There seems to be a whole mess of four-wheeler drivers who are involved in accidents with big rigs because no one ever taught them not to cut off a tractor-trailer traveling at 55mph when they’re only doing 35 from the on-ramp. Their mental prowess definitely leaves something to be desired, but their lack of intelligence doesn’t even come close to matching the brain-dead group of people who have been cutting off commercial trucks to get in accidents on purpose.
You might think that no one could possibly be that stupid, but that’s exactly what over 100 drivers in the Las Vegas area alone have done over the past year. According to a new report issued by the National Insurance Crime Bureau (NICB), they’re doing it to try and cash in on the insurance claims.
Scams like this have been around for a long time, but only recently have they started targeting large trucks. The scam only works if the victim has a good insurance plan which large fleets almost always have. The scammers also like targeting trucks because large companies usually won’t bother challenging the claim where a private citizen might fight the claim and go to court.
This scam is being considered a major problem by the NICB, not just because of the fraudulent insurance claims being paid out, but also because the tactic is incredibly dangerous; not just to the scammer, but to the truck driver and to all of the other cars sharing the road.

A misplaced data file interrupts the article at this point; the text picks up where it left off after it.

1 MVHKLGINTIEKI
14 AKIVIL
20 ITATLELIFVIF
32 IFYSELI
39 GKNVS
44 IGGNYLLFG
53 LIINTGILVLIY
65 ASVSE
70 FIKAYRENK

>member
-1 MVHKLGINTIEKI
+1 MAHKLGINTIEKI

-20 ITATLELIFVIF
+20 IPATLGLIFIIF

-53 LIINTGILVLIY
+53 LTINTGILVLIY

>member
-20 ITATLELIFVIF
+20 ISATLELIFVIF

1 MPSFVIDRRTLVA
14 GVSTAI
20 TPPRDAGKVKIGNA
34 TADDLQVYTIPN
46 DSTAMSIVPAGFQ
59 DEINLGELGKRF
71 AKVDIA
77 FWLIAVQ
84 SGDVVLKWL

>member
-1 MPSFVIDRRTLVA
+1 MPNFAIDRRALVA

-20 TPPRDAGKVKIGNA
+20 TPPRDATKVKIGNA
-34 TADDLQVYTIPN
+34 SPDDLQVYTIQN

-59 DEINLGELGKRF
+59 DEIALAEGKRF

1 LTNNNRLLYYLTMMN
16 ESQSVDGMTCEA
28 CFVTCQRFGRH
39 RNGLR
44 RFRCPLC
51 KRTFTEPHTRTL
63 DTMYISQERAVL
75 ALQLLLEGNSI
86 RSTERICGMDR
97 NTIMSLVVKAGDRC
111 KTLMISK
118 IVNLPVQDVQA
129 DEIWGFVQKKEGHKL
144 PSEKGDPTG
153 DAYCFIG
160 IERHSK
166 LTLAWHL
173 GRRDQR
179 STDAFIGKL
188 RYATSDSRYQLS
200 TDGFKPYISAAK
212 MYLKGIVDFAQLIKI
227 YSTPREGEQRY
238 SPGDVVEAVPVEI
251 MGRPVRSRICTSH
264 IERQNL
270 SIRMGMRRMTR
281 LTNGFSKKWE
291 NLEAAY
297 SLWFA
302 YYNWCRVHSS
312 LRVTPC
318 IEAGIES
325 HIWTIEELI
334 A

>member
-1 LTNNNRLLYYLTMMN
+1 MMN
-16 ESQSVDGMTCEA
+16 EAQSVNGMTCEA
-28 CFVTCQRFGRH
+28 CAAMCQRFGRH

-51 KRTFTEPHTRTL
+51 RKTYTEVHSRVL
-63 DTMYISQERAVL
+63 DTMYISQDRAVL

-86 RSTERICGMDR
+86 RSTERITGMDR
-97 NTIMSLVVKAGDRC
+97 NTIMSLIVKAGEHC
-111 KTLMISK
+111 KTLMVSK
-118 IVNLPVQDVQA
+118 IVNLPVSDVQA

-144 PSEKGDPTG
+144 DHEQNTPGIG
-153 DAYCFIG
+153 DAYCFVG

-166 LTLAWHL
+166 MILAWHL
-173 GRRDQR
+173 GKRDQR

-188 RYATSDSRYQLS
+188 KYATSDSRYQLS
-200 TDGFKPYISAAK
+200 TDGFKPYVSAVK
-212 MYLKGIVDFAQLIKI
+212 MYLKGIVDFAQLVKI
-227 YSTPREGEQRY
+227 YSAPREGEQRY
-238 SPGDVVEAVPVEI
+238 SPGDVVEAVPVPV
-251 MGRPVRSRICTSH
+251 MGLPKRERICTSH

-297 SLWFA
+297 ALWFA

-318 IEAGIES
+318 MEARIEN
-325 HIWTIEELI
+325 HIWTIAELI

The scammers are actually taking it even further in a step that takes the scam from stupid, selfish, and dangerous to downright despicable. They’re filling their cars with unwilling and unknowing passengers. They will often pick up day laborers and tell them that they are driving them to a job site. The workers, who have no idea what’s going on, are there to increase the amount that the scammer can claim in damages from the insurance company. After the accident, they are sent home and the scammer will claim to be filing damages on their behalf, but when the check comes they keep all of the money for themselves.
You can protect yourself from being the victim of scams like these by practicing safe driving habits and following these steps:
- Install a forward-facing traffic-cam from as high a vantage point as possible. This way it can never be just your word against theirs; it provides irrefutable proof of what actually happened.
- Take down the name, ID, and contact information for everyone riding in the car, not just the driver. Sometimes a driver will claim there were additional people in the car to increase the payout.
- Check both the front and back license plates, write them both down and make sure they’re the same.
- Take pictures of your vehicle, yourself, the other vehicle, and the occupants of the car. Make sure to document exactly what damage was caused by you and what damage was pre-existing.
- Always call a police officer to the scene, even when there is only minor damage. Having someone there who can file an official report for what damage was caused in the accident will prevent scammers from claiming serious injury or damage later on.
- Be wary of any medical or legal service providers who contact you about the crash without you reaching out to them first. Some scammers use this tactic to get your personal information.
- Call the National Insurance Crime Bureau if you suspect a scam at 1-800-835-6422 (24 hours a day, seven days a week). Give license plate number, location of the accident, people involved, why you think this was a fraud, and as many other details as possible.